Piero Scaruffi(Copyright © 2013 Piero Scaruffi | Legal restrictions )
These are excerpts and elaborations from my book "The Nature of Consciousness"
The Machinery of the Mind
If i replace every neuron in your brain with an artificial neuron made of silicon that carries out the exact same function, are you still you? If you answer "yes", you just answered "yes" to the question whether machines can be as conscious as humans. This thought experiment is more than just a neuroscience variant on Theseus's paradox that asked whether a ship rebuilt exactly the same with different parts is still the same ship. When it comes to the brain, we're not only asking whether it's still the same brain, but also whether it's still an "i" (a mind, a conscious being) and, more importantly, whether it's still the same person. As chip implants will become common to replace parts of the brain that have been damaged, this will no longer be an academic question: you may have to decide whether to replace a piece of your brain with a piece of silicon that makes your brain work “perfectly well”, but is that thing that is “working perfectly well” you? Prosthetic limbs replace limbs that are not responsible for our conscious life. The brain, as far as we know, is. Replacing a piece of the brain with “prosthetic brain regions” implies a belief that our conscious life does not depend on the “stuff” the brain is made of, only on the processes that are going on, in which case one could build an entirely artificial brain that is a conscious being.
The fascination with the idea of building an artificial mind dates from centuries ago. Naturally, before building an artificial mind one should first figure out what kind of machine the human mind is like. The limit to this endeavor seems to be the complexity of the machines we are capable of building. Descartes compared the mind to water fountains, the Austrian psychologist Sigmund Freud to a hydraulic system, the Russian physiologist Ivan Pavlov to the telephone switchboard and the US mathematician Norbert Wiener to the steam engine. Today our favorite model is the electronic computer. Each of these represented the most advanced technology of the time. The computer does represent a quantum leap forward, because it is the first machine that can be programmed to perform different tasks (unlike, say, dishwashers or refrigerators, which can only perform one task).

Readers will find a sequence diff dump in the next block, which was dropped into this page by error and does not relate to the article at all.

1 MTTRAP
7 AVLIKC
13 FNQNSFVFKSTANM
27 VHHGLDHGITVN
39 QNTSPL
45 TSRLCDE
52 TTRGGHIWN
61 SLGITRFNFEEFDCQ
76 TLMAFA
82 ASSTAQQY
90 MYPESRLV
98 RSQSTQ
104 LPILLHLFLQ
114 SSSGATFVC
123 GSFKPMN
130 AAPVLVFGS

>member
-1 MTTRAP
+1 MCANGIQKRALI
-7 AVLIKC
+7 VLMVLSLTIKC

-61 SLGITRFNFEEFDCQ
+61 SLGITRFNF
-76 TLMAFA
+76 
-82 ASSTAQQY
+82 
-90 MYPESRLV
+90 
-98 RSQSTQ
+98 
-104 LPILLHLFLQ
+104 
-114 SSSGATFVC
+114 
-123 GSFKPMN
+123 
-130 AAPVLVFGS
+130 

There is very little similarity between an electronic computer and a brain. They are structurally very different. The network of air conditioning conducts in a high-rise building is far more similar to a brain than the motherboard of a computer. The main reason to consider the electronic computer a better approximation of the brain is functional, not structural: the computer is a machine that can achieve a lot of what a brain can achieve. But that alone cannot be the only reason, as machines capable of representing data and computing data could be built out of biological matter or even crystals. The real reason is still that the computer is the most complex machine we ever built. We implicitly assume that the brain is the most complex thing in the world and that complexity is what defines its uniqueness. Not knowing how it works, we simply look for very complex apparati. Our approach has not changed much since Descartes. We just have a more complex machine to play with.
It is likely that some day a more complex machine will come by, probably built of something else, and our posterity will look at the computer the same incredulous way that today we look at Descartes’ water fountains.
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